Date: Mon, 25 Apr 2011 14:35:40 -0600
Reply-To: DCHAS-L Discussion List <DCHAS-L**At_Symbol_Here**LIST.UVM.EDU>
Sender: DCHAS-L Discussion List <DCHAS-L**At_Symbol_Here**LIST.UVM.EDU>
From: Alan Hall <ahalltoxic**At_Symbol_Here**MSN.COM>
Subject: Re: Chemical Safety headlines from Google
In-Reply-To: <FAFC681C-C814-414E-94B1-1518AFE311EA**At_Symbol_Here**>

As a followup, the main active component of chili peppers is capsaicin,  IUPAC Name 8-methyl-N-vanillyl-trans-nonenamide , CAS 404-86-4.  Chilis also contain several related chemical comp ounds known as capsaicinoids. 
There is actually a rating scale for the "hottness" of chilis:  ; the Scoville scale.  Pur capsaicin has a Scoville rating of 16 M illion, while jalapeno peppers have a rating of about 2,500 and the hab anero pepper, said to be the hottest, rates from 300,000-500,00&nbs p;Scoville units.
C&E News had an article on this in the November 3, 2003 issu e which was quoted on-line in Science Daily:  http://www/sciencedaily .com/releases/2003/11/031104064123.htm.
There's also an informative entry on Capsaicin in Wikipedia.
Given the molecular formula of capsaicin of C18H27NO3 and its Molar Mass of 305.41 g/mol, I would suspect it and similar compounds would not be dete cted by the types of instruments usually carried by HAZMAT responders.  ;
That ought to be enough on this topic from the peanut gallery here in Laram ie, WY.
Alan H. Hall, M.D.

Date: Mon, 25 Apr 2011 14:55:27 -0400
From: secretary**At_Symbol_Here**DCHAS.ORG
Sub ject: Re: [DCHAS-L] Chemical Safety headlines from Google
To: DCHAS-L**At_Symbol_Here**LI ST.UVM.EDU

From: Alan Hall <ahalltoxic**At_Symbol_Here**>
Date: April 25, 2011 2:03:33 PM EDT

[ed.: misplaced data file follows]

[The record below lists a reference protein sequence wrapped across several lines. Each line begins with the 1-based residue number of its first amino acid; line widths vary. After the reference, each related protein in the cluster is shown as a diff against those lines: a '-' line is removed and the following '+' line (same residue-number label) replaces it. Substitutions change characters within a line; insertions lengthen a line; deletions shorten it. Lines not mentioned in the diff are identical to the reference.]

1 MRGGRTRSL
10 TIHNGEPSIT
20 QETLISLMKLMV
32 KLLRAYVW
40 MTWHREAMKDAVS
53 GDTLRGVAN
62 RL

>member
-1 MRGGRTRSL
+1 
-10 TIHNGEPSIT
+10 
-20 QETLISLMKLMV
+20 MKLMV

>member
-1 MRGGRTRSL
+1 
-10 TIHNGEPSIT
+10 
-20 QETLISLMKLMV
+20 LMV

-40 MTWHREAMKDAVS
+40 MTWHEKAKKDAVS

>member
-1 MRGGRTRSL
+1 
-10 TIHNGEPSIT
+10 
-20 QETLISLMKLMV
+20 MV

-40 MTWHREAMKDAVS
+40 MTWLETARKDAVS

Subject: RE: [DCHAS-L] Chemical Safety headlines from Google

I will say t hat I remember working in a major Emergency Department in El Paso, Texas many years back when we had quite a large number of late-middle aged Hispan ic women coming in complaining of chest tightness and chest pain.  After about the 4th ot 5th one , we got smart enough to ask them if they were working, and if so, wh ere.


Turned out t hat it was the end of the chili growing season there and they were all empl oyed as temps in chopping and roasting chilis for a mexican food plant in A nthony, Texas.  A si te visit gave me the same symptoms.& nbsp; After some discussions with management, ventilation was si gnificantly improved and the "epidemic" of what looked clinically rather li ke angina chest pain disappeared.


Even driving by on I-25 near Hatch, NM which arguably grows some of the hottest chili s in America during the roasting season is sufficient to cause eye and uppe r airway irritation.


And yes, a s an ol' boy who spend a lot of years practicing medicine on the US-Mexico border, I love to eat chilis!


I would also doubt that standard HAZMAT team detection gear would detect the various ir ritant organic compounds released from roasting chilis, but maybe someone who knows detection devices better than I do could comment.


Maybe the ne ighbor should just have made a big pot of chili con queso and invited every one over for a picnic?


Alan< /DIV>
Alan H. Hall , M.D.


Date: Mon, 25 Apr 2011 10:14:03 -0400
Subject: Re: [DCHAS-L] Chemical Safety headlines from Google

Re: fumes ca used by heating chilies.  
 =93The Hazmat unit was unable to detect the cause of the fumes because it was organic=85..=94


   I=92m a bit at a loss.< SPAN class=ecxApple-converted-space>  I would crack a joke about the chilies being raised without the use of pesticides, but the sta tement shows such a lack of understanding that it=92s almost scary.  I hope it was the reporter t hat was clueless and not the people entrusted to make knowledgeable decisio ns about potentially hazardous situations.


Kay Calhoun< /FONT>


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